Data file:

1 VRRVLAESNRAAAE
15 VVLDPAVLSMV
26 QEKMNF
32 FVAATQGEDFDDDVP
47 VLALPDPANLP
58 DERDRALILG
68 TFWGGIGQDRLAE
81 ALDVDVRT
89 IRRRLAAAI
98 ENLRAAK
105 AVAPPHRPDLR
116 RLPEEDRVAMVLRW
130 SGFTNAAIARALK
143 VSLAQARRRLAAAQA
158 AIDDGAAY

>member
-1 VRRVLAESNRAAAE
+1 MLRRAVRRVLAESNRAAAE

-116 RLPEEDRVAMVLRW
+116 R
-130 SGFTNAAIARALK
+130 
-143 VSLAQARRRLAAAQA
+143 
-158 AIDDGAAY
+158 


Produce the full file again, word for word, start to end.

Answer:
1 VRRVLAESNRAAAE
15 VVLDPAVLSMV
26 QEKMNF
32 FVAATQGEDFDDDVP
47 VLALPDPANLP
58 DERDRALILG
68 TFWGGIGQDRLAE
81 ALDVDVRT
89 IRRRLAAAI
98 ENLRAAK
105 AVAPPHRPDLR
116 RLPEEDRVAMVLRW
130 SGFTNAAIARALK
143 VSLAQARRRLAAAQA
158 AIDDGAAY

>member
-1 VRRVLAESNRAAAE
+1 MLRRAVRRVLAESNRAAAE

-116 RLPEEDRVAMVLRW
+116 R
-130 SGFTNAAIARALK
+130 
-143 VSLAQARRRLAAAQA
+143 
-158 AIDDGAAY
+158 